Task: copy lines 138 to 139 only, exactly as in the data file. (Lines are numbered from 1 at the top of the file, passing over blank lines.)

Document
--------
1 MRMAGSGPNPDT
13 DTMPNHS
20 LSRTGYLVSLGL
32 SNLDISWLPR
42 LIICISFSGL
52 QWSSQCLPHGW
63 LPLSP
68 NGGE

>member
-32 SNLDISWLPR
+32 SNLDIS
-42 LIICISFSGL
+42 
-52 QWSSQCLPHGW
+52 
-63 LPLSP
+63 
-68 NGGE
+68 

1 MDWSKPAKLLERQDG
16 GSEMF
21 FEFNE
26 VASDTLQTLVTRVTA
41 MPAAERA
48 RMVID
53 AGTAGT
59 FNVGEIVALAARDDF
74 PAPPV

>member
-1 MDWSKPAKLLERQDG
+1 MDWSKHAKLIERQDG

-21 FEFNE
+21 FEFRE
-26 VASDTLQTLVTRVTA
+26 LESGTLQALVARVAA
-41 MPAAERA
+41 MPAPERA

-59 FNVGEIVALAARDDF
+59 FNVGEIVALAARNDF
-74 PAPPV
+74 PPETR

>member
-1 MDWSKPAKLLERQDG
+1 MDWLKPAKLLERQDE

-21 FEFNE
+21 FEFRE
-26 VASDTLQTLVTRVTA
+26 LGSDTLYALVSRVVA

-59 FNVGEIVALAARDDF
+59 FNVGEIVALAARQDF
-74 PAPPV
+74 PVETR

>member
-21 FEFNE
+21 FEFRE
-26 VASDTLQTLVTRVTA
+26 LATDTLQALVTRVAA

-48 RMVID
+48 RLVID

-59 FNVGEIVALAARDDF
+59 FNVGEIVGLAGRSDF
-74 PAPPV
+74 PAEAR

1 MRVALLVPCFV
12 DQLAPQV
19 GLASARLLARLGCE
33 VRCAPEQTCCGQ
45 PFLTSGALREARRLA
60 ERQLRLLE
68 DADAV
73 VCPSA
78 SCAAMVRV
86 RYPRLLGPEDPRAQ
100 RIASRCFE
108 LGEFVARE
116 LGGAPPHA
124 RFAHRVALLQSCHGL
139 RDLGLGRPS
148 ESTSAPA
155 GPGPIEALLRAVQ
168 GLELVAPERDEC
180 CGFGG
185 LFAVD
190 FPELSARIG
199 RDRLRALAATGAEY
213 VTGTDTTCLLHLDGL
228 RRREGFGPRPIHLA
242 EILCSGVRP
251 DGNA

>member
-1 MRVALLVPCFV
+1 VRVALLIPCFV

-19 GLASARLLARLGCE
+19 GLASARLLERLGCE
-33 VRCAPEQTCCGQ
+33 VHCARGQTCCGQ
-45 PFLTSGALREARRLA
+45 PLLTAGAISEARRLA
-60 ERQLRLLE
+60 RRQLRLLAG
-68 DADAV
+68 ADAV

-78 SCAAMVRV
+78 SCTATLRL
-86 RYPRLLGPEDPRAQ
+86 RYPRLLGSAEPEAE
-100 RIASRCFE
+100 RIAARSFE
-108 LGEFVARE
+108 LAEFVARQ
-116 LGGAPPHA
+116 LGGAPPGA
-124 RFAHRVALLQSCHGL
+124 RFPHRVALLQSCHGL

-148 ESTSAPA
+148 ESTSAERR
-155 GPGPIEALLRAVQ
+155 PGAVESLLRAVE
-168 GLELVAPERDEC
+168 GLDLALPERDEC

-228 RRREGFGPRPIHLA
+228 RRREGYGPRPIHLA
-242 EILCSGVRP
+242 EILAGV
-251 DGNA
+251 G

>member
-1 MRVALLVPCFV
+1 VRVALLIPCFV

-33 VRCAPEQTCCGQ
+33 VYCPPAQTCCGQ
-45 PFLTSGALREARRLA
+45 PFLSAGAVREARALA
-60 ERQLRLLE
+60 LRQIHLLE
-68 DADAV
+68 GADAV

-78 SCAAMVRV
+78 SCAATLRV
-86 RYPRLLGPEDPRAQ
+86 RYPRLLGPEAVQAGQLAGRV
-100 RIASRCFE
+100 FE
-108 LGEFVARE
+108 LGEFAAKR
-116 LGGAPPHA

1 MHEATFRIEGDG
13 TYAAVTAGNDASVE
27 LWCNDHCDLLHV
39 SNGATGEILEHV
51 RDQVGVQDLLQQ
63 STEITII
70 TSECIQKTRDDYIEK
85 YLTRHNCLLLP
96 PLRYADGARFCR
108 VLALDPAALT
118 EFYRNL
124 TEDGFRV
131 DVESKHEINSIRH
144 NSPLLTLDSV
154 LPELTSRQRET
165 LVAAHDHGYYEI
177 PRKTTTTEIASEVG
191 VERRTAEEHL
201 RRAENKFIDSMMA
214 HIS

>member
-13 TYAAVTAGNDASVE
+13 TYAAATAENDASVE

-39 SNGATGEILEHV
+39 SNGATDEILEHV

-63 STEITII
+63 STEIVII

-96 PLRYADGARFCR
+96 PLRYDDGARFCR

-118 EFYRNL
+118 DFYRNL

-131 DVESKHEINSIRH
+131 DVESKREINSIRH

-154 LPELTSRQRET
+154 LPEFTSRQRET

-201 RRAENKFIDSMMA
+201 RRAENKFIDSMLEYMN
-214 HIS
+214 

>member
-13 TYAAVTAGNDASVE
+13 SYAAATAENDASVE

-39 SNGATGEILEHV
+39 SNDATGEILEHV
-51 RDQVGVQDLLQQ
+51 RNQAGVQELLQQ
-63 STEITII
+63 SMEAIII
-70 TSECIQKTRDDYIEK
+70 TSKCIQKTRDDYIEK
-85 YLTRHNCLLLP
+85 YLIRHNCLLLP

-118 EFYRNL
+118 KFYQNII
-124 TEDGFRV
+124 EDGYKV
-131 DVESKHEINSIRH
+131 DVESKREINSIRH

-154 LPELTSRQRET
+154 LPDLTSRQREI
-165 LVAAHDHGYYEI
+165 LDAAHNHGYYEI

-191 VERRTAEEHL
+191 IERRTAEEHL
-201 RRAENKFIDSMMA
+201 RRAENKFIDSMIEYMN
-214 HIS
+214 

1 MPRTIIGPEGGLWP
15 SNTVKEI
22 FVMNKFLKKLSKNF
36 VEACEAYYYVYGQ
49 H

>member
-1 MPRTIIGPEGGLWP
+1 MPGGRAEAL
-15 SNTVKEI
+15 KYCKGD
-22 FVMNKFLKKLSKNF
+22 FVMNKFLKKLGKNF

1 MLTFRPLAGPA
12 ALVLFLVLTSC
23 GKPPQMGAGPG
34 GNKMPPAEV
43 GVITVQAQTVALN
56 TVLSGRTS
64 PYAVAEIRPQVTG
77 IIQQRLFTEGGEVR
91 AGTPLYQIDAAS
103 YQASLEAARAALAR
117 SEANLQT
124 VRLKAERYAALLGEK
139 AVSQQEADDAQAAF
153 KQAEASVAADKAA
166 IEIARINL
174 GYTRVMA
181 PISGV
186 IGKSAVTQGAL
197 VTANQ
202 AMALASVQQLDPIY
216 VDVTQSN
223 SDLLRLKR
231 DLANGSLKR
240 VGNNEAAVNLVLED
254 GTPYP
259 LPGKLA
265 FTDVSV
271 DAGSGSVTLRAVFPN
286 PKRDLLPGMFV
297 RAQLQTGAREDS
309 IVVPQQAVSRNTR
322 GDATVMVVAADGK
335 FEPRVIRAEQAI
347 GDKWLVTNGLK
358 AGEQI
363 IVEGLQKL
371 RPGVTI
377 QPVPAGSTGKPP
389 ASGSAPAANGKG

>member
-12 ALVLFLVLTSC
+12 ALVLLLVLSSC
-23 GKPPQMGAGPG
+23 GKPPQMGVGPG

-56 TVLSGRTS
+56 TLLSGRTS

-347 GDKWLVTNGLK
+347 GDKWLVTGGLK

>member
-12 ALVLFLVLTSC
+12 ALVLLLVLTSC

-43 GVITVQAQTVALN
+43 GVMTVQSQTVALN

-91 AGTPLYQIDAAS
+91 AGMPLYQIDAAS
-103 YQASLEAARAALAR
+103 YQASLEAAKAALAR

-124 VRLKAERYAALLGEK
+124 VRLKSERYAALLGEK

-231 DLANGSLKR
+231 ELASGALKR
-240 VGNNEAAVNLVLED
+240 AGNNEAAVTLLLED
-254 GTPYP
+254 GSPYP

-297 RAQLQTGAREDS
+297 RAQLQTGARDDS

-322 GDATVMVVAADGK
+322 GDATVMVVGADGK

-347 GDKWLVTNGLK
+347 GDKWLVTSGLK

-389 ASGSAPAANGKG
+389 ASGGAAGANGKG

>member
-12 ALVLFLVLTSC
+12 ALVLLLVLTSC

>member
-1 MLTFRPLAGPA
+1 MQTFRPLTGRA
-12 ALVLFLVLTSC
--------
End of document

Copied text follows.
-78 SCAAMVRV
+78 SCAATLRV